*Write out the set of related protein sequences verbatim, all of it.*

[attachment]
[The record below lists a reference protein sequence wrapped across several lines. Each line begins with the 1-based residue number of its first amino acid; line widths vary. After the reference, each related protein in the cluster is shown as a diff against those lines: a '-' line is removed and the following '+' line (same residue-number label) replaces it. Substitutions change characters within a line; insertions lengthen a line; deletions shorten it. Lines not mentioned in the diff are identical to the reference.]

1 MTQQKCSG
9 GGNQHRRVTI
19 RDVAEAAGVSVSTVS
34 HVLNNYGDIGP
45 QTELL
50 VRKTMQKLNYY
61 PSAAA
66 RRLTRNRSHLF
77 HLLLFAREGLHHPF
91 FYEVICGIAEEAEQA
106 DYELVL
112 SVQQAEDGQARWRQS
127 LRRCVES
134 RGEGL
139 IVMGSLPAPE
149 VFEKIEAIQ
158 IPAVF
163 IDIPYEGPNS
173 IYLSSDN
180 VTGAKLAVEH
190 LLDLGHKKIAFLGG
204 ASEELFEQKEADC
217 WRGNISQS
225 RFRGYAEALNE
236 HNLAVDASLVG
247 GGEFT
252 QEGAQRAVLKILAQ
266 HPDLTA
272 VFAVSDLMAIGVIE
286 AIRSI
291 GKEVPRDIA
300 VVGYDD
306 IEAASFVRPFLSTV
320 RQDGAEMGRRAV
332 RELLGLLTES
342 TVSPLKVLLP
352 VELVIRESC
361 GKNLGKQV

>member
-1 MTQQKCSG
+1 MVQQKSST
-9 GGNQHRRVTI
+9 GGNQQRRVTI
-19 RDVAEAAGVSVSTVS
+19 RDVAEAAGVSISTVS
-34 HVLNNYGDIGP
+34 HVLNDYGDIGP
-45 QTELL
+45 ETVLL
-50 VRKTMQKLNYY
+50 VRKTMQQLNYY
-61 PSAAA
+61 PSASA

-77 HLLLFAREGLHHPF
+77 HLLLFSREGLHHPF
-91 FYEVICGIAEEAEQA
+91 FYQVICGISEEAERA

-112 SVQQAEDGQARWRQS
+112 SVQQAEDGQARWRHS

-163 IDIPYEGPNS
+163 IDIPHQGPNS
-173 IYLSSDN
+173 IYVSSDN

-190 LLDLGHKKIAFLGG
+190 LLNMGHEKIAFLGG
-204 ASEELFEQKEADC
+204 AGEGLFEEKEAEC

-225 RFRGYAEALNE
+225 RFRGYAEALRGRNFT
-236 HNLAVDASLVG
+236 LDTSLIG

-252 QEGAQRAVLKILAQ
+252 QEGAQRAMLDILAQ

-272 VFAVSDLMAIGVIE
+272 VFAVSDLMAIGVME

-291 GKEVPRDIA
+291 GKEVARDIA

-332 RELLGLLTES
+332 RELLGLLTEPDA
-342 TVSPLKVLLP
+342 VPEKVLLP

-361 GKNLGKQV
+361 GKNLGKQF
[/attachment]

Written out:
[The record below lists a reference protein sequence wrapped across several lines. Each line begins with the 1-based residue number of its first amino acid; line widths vary. After the reference, each related protein in the cluster is shown as a diff against those lines: a '-' line is removed and the following '+' line (same residue-number label) replaces it. Substitutions change characters within a line; insertions lengthen a line; deletions shorten it. Lines not mentioned in the diff are identical to the reference.]

1 MTQQKCSG
9 GGNQHRRVTI
19 RDVAEAAGVSVSTVS
34 HVLNNYGDIGP
45 QTELL
50 VRKTMQKLNYY
61 PSAAA
66 RRLTRNRSHLF
77 HLLLFAREGLHHPF
91 FYEVICGIAEEAEQA
106 DYELVL
112 SVQQAEDGQARWRQS
127 LRRCVES
134 RGEGL
139 IVMGSLPAPE
149 VFEKIEAIQ
158 IPAVF
163 IDIPYEGPNS
173 IYLSSDN
180 VTGAKLAVEH
190 LLDLGHKKIAFLGG
204 ASEELFEQKEADC
217 WRGNISQS
225 RFRGYAEALNE
236 HNLAVDASLVG
247 GGEFT
252 QEGAQRAVLKILAQ
266 HPDLTA
272 VFAVSDLMAIGVIE
286 AIRSI
291 GKEVPRDIA
300 VVGYDD
306 IEAASFVRPFLSTV
320 RQDGAEMGRRAV
332 RELLGLLTES
342 TVSPLKVLLP
352 VELVIRESC
361 GKNLGKQV

>member
-1 MTQQKCSG
+1 MVQQKSST
-9 GGNQHRRVTI
+9 GGNQQRRVTI
-19 RDVAEAAGVSVSTVS
+19 RDVAEAAGVSISTVS
-34 HVLNNYGDIGP
+34 HVLNDYGDIGP
-45 QTELL
+45 ETVLL
-50 VRKTMQKLNYY
+50 VRKTMQQLNYY
-61 PSAAA
+61 PSASA

-77 HLLLFAREGLHHPF
+77 HLLLFSREGLHHPF
-91 FYEVICGIAEEAEQA
+91 FYQVICGISEEAERA

-112 SVQQAEDGQARWRQS
+112 SVQQAEDGQARWRHS

-163 IDIPYEGPNS
+163 IDIPHQGPNS
-173 IYLSSDN
+173 IYVSSDN

-190 LLDLGHKKIAFLGG
+190 LLNMGHEKIAFLGG
-204 ASEELFEQKEADC
+204 AGEGLFEEKEAEC

-225 RFRGYAEALNE
+225 RFRGYAEALRGRNFT
-236 HNLAVDASLVG
+236 LDTSLIG

-252 QEGAQRAVLKILAQ
+252 QEGAQRAMLDILAQ

-272 VFAVSDLMAIGVIE
+272 VFAVSDLMAIGVME

-291 GKEVPRDIA
+291 GKEVARDIA

-332 RELLGLLTES
+332 RELLGLLTEPDA
-342 TVSPLKVLLP
+342 VPEKVLLP

-361 GKNLGKQV
+361 GKNLGKQF